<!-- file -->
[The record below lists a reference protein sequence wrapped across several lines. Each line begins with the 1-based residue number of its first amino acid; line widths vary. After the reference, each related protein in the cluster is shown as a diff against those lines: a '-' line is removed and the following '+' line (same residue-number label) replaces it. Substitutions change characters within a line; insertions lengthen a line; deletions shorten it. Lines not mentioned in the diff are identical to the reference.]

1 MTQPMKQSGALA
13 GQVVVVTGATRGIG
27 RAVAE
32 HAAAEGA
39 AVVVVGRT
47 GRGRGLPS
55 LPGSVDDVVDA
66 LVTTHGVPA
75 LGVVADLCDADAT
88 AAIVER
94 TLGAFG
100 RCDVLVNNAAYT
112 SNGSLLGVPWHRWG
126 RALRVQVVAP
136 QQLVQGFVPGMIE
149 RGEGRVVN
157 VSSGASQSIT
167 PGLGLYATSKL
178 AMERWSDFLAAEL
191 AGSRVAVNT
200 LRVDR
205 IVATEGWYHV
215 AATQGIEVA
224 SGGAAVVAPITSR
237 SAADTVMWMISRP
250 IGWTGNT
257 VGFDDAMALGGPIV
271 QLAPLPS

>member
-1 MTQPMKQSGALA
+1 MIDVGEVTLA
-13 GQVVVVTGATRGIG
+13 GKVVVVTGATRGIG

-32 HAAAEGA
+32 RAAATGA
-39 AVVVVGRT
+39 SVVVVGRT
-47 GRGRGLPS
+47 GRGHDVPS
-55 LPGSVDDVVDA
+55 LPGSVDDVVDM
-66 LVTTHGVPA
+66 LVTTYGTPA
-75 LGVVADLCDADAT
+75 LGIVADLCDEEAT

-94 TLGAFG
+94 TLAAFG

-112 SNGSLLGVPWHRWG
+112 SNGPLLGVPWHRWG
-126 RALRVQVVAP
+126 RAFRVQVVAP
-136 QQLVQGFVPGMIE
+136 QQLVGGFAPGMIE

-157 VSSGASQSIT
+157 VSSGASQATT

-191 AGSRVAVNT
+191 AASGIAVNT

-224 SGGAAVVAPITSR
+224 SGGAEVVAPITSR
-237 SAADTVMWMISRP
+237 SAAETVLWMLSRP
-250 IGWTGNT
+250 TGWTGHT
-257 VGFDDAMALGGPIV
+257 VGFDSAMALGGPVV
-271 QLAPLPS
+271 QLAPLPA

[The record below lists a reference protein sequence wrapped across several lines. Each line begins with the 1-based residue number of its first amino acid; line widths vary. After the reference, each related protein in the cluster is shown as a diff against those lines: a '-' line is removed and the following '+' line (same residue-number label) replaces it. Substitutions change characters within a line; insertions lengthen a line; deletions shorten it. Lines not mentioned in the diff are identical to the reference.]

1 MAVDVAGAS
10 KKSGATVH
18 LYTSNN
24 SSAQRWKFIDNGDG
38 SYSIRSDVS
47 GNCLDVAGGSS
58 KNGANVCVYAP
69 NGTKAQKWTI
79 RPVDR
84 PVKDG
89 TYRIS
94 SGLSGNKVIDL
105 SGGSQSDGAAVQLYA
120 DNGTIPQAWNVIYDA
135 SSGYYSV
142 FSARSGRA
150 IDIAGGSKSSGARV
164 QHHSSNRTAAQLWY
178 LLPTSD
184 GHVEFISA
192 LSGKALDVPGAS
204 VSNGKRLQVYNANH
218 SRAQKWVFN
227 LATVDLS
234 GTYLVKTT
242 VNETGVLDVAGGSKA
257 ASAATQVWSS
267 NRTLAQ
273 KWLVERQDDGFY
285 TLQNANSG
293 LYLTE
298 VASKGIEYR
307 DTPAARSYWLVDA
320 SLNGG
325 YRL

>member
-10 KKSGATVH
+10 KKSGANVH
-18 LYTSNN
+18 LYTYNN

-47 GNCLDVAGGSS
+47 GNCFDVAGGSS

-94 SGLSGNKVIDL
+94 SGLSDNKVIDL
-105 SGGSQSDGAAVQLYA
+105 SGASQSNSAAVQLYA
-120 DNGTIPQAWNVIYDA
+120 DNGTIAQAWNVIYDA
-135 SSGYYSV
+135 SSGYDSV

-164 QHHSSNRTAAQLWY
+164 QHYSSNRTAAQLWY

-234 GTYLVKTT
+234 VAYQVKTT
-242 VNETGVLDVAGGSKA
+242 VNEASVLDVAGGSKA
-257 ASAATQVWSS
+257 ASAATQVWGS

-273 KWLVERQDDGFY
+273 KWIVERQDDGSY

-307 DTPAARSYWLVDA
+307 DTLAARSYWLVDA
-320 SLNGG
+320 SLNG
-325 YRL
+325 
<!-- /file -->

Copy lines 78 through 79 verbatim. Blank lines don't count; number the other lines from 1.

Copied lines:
79 RPVDR
84 PVKDG